Contact: Generose Nziguheba, Associate Research Scientist, Tropical Agriculture and Rural Environment Program
Title of Project:Improving the Productivity of High-pH Soils Through the Use of Suitable Nitrogen Sources and Rates in Koraro Millennium Villages, Ethiopia
Scope of Project: Koraro, in the Tigray region of Northern Ethiopia, faces significant challenges with food security and malnutrition. In 2005, Koraro became part of the Millennium Villages Project (MVP), and has since experienced improved access to fertilizers and increased crop production. However, there is evidence to suggest that a different type of fertilizer better suited to the area could yield improved results. Generose Nziguheba, of the Earth Institute’s Topical Agriculture and Rural Environment Program, will conduct a study to evaluate the most effective fertilizer for this region. Unlike other parts of Ethiopia, Tigray is dominated by soils that range from alkaline to very-alkaline. Tailoring the type of fertilizer used more specifically to Koraro’s soils could further increase crop production, allowing an improved response to food security and nutrition issues in the area.
Nziguheba’s team, in conjunction with Mekele University and the Ethiopia Institute of Agricultural Research, will conduct studies in five major wheat-growing villages in Koraro, using two farmers’ fields from each of the villages. The goal is to determine the best nitrogen (N) fertilizers in high-pH areas of Koraro by comparing the widely used fertilizer—urea—with ammonium-based fertilizers. It also aims to determine the nitrogen rate that would result in the highest nitrogen use efficiency and maximize return on inputs. The study will use an experimental split-plot design with three replications, where fertilizer type will be assigned to the main plot, and the rate of N application to the subplot. The findings of this study will primarily benefit the farming communities in the Koraro area and other areas with similar high-pH soils.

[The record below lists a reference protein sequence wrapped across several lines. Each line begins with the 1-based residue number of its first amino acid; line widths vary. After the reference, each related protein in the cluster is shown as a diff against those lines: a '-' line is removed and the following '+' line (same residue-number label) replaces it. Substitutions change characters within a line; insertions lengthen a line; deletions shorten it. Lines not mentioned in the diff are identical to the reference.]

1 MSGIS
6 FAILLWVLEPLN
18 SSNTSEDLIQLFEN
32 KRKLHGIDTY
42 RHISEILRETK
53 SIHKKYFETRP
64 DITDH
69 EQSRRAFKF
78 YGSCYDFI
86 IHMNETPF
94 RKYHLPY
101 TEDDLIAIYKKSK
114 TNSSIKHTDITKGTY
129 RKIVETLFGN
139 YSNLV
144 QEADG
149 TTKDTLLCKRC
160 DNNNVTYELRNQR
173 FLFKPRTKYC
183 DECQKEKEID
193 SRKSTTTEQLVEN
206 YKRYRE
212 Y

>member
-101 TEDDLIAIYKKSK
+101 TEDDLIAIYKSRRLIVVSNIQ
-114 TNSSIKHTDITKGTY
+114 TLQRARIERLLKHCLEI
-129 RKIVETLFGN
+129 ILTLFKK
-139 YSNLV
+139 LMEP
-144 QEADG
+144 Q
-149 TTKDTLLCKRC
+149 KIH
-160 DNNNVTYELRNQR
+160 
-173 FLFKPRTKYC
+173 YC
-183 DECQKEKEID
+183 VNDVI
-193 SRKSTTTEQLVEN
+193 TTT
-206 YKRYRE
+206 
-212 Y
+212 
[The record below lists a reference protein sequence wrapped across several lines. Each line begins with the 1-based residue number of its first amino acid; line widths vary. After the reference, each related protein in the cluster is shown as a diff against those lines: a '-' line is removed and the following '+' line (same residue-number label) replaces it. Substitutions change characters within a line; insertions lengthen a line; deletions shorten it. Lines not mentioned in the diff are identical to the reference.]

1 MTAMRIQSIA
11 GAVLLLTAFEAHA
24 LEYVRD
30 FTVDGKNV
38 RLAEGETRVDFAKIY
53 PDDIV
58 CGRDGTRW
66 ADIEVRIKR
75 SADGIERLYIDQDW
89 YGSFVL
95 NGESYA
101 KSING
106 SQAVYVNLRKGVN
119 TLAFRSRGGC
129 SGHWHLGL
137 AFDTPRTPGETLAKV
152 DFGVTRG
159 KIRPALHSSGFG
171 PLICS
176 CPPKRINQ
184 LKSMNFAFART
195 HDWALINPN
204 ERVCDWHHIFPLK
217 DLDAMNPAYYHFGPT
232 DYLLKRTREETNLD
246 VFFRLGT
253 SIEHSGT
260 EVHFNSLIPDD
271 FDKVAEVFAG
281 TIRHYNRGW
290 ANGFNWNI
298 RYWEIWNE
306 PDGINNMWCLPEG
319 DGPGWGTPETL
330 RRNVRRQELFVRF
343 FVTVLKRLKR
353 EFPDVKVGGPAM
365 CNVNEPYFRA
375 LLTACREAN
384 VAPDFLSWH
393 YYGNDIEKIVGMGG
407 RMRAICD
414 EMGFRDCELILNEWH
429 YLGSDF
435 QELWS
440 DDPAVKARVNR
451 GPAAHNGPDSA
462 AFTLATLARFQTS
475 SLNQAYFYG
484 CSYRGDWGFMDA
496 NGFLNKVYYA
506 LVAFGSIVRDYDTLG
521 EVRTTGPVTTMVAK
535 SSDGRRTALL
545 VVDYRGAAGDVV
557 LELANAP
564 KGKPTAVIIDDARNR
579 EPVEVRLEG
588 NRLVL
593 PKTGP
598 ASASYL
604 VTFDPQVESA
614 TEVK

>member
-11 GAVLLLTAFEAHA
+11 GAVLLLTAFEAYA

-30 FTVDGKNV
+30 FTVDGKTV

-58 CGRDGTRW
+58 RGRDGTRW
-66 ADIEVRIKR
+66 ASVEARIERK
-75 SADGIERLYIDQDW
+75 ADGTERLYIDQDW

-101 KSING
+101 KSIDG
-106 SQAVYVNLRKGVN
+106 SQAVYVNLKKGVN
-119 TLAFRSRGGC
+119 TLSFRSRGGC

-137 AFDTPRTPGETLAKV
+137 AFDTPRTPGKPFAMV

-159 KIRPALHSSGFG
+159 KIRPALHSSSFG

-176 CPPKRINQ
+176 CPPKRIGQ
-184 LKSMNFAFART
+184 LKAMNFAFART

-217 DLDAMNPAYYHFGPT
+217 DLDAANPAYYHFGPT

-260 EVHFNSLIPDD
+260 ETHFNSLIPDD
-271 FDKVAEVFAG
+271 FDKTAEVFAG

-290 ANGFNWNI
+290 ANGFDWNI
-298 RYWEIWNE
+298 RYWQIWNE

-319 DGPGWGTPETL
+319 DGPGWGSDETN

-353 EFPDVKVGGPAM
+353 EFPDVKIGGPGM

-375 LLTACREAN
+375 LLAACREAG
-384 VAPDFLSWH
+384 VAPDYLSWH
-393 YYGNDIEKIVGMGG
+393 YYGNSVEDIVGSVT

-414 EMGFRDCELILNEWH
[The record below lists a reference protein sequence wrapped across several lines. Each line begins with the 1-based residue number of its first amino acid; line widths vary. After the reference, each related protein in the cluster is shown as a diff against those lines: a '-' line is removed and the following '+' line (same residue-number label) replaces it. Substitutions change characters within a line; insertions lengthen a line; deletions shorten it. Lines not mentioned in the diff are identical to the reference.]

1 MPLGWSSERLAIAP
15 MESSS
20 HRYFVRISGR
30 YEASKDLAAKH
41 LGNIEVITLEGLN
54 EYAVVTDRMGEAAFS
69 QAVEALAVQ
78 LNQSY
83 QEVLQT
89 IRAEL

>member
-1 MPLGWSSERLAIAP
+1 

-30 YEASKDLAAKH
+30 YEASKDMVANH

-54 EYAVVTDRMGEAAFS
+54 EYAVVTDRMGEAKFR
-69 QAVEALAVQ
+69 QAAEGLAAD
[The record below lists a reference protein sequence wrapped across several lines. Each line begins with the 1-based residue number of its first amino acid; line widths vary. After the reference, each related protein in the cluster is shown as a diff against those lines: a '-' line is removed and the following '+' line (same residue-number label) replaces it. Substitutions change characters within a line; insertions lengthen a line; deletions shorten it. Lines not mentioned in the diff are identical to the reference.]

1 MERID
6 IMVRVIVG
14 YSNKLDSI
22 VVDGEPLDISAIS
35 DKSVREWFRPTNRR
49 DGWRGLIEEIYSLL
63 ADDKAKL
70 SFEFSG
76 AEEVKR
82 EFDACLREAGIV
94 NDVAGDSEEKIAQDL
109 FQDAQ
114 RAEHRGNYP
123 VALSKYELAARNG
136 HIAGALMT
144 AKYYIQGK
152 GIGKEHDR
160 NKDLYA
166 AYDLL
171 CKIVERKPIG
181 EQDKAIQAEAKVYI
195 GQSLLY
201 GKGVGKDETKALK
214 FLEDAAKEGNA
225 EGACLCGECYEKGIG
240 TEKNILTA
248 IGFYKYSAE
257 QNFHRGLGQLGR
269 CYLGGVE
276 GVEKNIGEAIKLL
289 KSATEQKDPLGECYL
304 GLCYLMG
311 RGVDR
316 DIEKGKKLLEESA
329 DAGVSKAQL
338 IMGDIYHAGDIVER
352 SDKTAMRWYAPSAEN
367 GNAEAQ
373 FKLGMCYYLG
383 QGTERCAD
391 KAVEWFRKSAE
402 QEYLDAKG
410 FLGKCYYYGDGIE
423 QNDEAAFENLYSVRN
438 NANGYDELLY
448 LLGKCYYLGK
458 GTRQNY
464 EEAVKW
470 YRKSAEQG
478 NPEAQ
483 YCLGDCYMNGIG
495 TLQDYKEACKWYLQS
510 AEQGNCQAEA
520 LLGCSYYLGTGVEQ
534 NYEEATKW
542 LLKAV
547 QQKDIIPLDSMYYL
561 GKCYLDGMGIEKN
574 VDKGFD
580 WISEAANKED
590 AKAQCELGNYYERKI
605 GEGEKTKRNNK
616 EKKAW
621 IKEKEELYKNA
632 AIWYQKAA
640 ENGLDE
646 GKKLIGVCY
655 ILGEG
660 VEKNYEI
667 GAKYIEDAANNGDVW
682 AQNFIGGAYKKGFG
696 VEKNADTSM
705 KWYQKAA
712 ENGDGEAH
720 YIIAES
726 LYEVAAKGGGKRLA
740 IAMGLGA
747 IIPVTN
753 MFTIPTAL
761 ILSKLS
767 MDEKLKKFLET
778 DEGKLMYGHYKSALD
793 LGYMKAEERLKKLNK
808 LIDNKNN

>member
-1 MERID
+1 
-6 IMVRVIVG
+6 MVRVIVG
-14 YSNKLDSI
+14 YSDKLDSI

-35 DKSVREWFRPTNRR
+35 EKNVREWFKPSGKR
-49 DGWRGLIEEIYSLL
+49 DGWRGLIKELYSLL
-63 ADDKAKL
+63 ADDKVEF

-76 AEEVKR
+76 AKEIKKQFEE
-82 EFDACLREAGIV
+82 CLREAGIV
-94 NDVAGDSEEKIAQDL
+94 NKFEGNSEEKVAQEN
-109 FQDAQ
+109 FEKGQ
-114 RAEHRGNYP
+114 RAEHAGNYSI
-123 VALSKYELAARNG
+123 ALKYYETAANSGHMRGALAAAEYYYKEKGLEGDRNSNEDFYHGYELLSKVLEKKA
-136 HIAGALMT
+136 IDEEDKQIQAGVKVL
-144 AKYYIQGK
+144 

Contact: Sally Findley, Professor of Clinical Sociomedical Sciences and Professor of Population and Family Health, Heilbrunn Department of Population and Family Health, Mailman School of Public Health
Title of Project: Development of a Season Smart Network
Scope of Project: Three seasonal illnesses—malaria, diarrhea and pneumonia—are the major contributors to the high infant and child mortality rates in many Sub-Saharan African nations. Increasing seasonal fluctuations due to climate variability may exacerbate the incidence of these diseases. To reduce this risk, Sally Findley and her team of collaborators, with seed funding from the Countess Moira Foundation, will pilot an application of the seasonal calendar for illnesses for the Community-based Health Planning and Services (CHPS) in Navrongo, Ghana. The team will adapt the Season Smart approach, which Findley developed over several years of research in Mali, for integration into Ghana CHPS. The team will train CHPS nurses, community health workers (CHWs) and community health committees in the test area to implement and track Season Smart for one year. A Season Smart reorganization of CHPS activities should result in a greater number of families undertaking preventive measures, and a reduction in incidences of and mortality from the three identified diseases. The impact of the pilot will be assessed based on participant feedback, health care impacts and behavior change, with the Navrongo Demographic Surveillance System (NDSS) tracking population and health impacts. A Season Smart Working Group Conduct will convene a mini-workshop in October 2012 to review the results, draft an NIH grant application and prepare other sites to test the Season Smart approach in their own IMCI programs.